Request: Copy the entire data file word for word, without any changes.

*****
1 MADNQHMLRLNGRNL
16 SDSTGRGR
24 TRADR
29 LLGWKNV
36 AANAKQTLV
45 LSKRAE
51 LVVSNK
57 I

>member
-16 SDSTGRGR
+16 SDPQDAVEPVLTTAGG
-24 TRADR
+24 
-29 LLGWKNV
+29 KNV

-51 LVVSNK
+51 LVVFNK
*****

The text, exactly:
1 MADNQHMLRLNGRNL
16 SDSTGRGR
24 TRADR
29 LLGWKNV
36 AANAKQTLV
45 LSKRAE
51 LVVSNK
57 I

>member
-16 SDSTGRGR
+16 SDPQDAVEPVLTTAGG
-24 TRADR
+24 
-29 LLGWKNV
+29 KNV

-51 LVVSNK
+51 LVVFNK